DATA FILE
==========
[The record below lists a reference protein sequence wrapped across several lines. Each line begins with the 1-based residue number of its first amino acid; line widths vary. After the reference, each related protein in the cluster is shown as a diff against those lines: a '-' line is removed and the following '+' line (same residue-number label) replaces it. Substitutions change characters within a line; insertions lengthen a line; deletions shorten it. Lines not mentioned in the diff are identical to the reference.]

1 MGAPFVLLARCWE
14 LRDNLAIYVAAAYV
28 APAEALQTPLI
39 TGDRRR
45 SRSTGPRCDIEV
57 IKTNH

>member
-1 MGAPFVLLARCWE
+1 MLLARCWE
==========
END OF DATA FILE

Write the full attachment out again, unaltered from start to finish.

[The record below lists a reference protein sequence wrapped across several lines. Each line begins with the 1-based residue number of its first amino acid; line widths vary. After the reference, each related protein in the cluster is shown as a diff against those lines: a '-' line is removed and the following '+' line (same residue-number label) replaces it. Substitutions change characters within a line; insertions lengthen a line; deletions shorten it. Lines not mentioned in the diff are identical to the reference.]

1 MGAPFVLLARCWE
14 LRDNLAIYVAAAYV
28 APAEALQTPLI
39 TGDRRR
45 SRSTGPRCDIEV
57 IKTNH

>member
-1 MGAPFVLLARCWE
+1 MLLARCWE